How We are Reviving our Ranch House
Fifteen years ago, we moved into a 1500 square foot ranch house. For me, it was anything but architecturally beautiful. I wanted symmetry, traditional lines and clean white cabinetry. This house was all odd angles, confused roof-lines, wood paneling and beige blah. I started plotting my ranch house revenge the very first day we moved in. Those early plans, though, waited fifteen years and watched four kids, a business and some design maturation grow before gaining traction. I’m grateful for that time because it gave me a chance to fall in love with the origins of the ranch house design and to recognize the potential it offers for more modern lifestyle leanings.
Many of the ranch homes in our area were built in the fifties and early sixties. Their simple, open floor plans and emphasis on casual living was popular with the post-war crowd. Since most homes undergo some form of remodel every thirty years (house appliances are at the end of their lifespan, maintenance moves from simple yard care to more extensive window and roof replacement) ranch homes have typically seen a design shift in the 80’s and then again in 2010’s. Ours took a little longer.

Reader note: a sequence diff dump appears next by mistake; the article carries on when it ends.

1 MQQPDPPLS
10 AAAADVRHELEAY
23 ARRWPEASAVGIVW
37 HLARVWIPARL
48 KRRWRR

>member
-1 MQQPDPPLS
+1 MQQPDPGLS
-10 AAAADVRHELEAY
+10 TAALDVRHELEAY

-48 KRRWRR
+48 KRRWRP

Current trends towards informal living with an indoor/outdoor focus and a use of more organic, mixed materials (rough-hewn woods, hand-made tiles and raw, exposed stone) make ranch homes an ideal choice for a new generation of homeowners looking to add their more contemporary and clean-lined preferences.
Here’s a quick glimpse on my take of reviving our ranch house over the last fifteen years:
Over the years, I learned to embrace the very things I thought I didn’t want when we moved in: lots of wood elements, imperfectly textured tiles and sloped rooflines. I finally recognized how much character they were adding to the space long before our loud and boisterous family brought in its own. We are still layering in the details and waiting for all the final touches to fall into place but I have fallen back in love with a house whose roots and original architectural intent haven’t changed even if its finishes have.